As one of the volunteers helping Borsodi in the Experiment and also involved in the International Foundation attempt, I have continued over the years to search for ways in which this Herculean effort of Borsodi’s could be carried forward. In an objective evaluation of the Exeter Experiment, it seemed to me that several aspects of the experiment had been developed successfully and could be duplicated elsewhere. One of these was the strategy of utilizing small local banks as the administrative agent for starting a new monetary system. As Borsodi often pointed out, local banks are not the problem in themselves. The problem is that they have to deal with dollars only and the issuing of dollars is a monopoly of the centralized government controlled system. Local banks provide an important and needed service in accepting deposits, making loans, keeping accounts, and collecting payments on loans.
The second lesson which I think the Exeter Experiment demonstrated, was the interest which people had in using a new kind of currency which was not subject to government created inflation. (As one Exeter citizen put it, “Whose money is funny anyway, his money or the government’s?”) Local businesses also accepted the money in payment, partly because they knew that customers might go elsewhere if they didn’t, partly because some of them, at least, realized that the creation of a local currency would be in their interest, and in any case, they knew that they could go to the bank and exchange Constants for dollars if necessary. Certainly, at this level, the bank involvement helped tremendously to give confidence to the whole project, and the merchants in particular. Further, people seemed to realize that here was money, unlike government money, which was backed by something real—the commodities themselves, ail of which were listed on the notes, and they could also see on a week by week, or month by month basis, as the index (or the exchange rate between dollars and Constants) was published, that Constants were gaining in value against dollars. This also increased confidence.
Two years after moving from Boston to Great Barrington, in discussion with a group of like-minded people, we decided that we might make a beginning in the process of issuing a local currency by first capitalizing on Borsodi’s demonstration of the value of involving a local bank. But we felt it would be a mistake to initiate this process with a local currency itself. For one thing, we had not proven ourselves to local bankers, they would not necessarily have confidence in us. We would have to create that confidence, and that would mean creating an organization.
Moreover, going back to the original International Foundation concept of Borsodi’s, we realized that creating a local currency, in and of itself, was not of tremendous value, unless it could be tied to the purpose of creating greater local or regional self-reliance, and thus be used for decentralizing the present system. After all, this was the major purpose behind the original Foundation, and, in one sense, the creation, or issuing of a non-inflationary currency was important primarily because it would attract investment of dollars into a decentralized framework of development. The fact that out of this scheme would come a local currency was, from the point of view of local development, almost secondary. In other words, if as is presently true all over the world, local deposits in dollars were not sucked out of the local area into the huge metropolitan areas and into the big corporations which can afford to pay the highest interest rates, then even dollars could be made to serve a more useful purpose.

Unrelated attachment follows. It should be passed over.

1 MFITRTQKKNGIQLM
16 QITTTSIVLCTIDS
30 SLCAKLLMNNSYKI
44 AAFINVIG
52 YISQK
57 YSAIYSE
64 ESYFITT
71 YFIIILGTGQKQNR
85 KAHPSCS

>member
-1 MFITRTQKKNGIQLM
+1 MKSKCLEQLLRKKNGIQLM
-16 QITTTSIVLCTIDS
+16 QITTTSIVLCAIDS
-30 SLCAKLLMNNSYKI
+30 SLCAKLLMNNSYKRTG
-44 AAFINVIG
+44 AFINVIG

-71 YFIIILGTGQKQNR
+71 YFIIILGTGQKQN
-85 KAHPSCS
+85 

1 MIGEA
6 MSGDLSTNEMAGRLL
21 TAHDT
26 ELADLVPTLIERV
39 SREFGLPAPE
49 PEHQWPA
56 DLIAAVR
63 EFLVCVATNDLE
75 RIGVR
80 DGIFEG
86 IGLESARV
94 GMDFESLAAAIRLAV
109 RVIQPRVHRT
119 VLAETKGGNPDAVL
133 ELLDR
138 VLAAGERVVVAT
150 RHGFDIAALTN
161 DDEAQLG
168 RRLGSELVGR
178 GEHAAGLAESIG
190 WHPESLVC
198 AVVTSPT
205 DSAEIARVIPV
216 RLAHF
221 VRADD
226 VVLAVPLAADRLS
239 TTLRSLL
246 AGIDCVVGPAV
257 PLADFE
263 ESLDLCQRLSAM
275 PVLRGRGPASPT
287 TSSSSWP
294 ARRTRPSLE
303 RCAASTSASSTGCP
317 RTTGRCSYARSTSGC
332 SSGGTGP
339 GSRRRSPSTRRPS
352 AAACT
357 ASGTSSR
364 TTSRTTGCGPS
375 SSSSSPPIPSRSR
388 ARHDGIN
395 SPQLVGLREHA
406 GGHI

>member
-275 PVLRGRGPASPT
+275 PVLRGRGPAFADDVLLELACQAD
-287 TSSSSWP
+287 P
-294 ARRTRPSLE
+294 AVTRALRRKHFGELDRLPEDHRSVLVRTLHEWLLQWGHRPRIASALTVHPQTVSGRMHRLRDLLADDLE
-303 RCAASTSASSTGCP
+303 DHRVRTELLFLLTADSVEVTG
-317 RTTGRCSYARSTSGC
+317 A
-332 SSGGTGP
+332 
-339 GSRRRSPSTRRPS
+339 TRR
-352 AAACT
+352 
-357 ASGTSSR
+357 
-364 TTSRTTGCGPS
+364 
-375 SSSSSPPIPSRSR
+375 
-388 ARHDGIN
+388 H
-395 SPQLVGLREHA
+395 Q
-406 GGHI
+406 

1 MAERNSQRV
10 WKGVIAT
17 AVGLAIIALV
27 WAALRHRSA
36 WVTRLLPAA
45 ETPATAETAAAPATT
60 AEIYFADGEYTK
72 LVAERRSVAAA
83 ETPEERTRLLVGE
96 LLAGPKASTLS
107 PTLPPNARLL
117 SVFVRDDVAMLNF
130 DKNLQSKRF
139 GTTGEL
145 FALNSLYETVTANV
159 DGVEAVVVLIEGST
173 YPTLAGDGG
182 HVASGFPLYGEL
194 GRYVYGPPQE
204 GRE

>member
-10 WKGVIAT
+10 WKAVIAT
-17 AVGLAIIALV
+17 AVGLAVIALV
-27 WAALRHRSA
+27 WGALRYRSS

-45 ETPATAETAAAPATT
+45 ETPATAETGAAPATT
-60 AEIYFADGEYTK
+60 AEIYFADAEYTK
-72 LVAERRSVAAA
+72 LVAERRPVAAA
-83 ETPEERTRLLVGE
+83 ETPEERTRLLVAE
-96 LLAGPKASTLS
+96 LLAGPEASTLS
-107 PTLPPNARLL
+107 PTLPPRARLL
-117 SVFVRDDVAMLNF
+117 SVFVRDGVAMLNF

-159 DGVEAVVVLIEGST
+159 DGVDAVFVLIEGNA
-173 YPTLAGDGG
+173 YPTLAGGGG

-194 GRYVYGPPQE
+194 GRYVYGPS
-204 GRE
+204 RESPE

Out of this thinking grew the SHARE program which stands for Self-Help Association for a Regional Economy. Like the Exeter Experiment, the SHARE program utilizes the administrative services of a local bank. Like the Experiment, depositors put their money in a joint account at the bank. Unlike the Experiment, but like the International Foundation, the primary purpose of this money (dollars) is to collateralize small loans to local producers (farmers, small businesses, cottage industries, etc.) What is most unique about the SHARE program is the criteria which are used by the SHARE loan committee for making a loan. The primary criteria, aside from sound financial considerations is that the loan will increase local self-reliance, but in addition the criteria include ecological considerations as well as encouraging distribution of profits to workers and to the community as a whole. What are the advantages of the SHARE program?
- Although the bank makes the loan and collects payments, the decision on the loan is made by the SHARE board elected by the members.
- Low interest to borrowers—about two-thirds the going bank rate. This is possible because the SHARE depositors take the risk and the bank only receives a fee for its administrative services.
- Depositors receive the same rate as the usual 90 day notice savings deposit account (about 6%).
- Depositors are assured their money is being used only to to improve or encourage the local economy, and this helps them eventually also.
- A system of peer Associations (Agriculture, Small Business, etc.) is established which first approve the loans and secondly monitor them and provide technical assistance if necessary. This system provides the best guarantee against bad loans.
But we recognize that the SHARE program, which is very much like a Credit Union, is only the first step towards creating a local currency and thereby an independent local economy. It’s major advantage, from this perspective, is that it is building a base, a constituency of depositors in the community and confidence in community—as well as developing a strong working relationship with the local banks, merchants and farmers in the area.
Robert (Bob) Swann was the founder of the E. F. Schumacher Society, now the Schumacher Center for a New Economics. In 1974 E. F. Schumacher asked Robert Swann to start a sister organization to his own Intermediate Technology Development Group, but it was not until 1980, when prompted by Resurgence editor Satish Kumar, that Swann organized the E. F. … Continued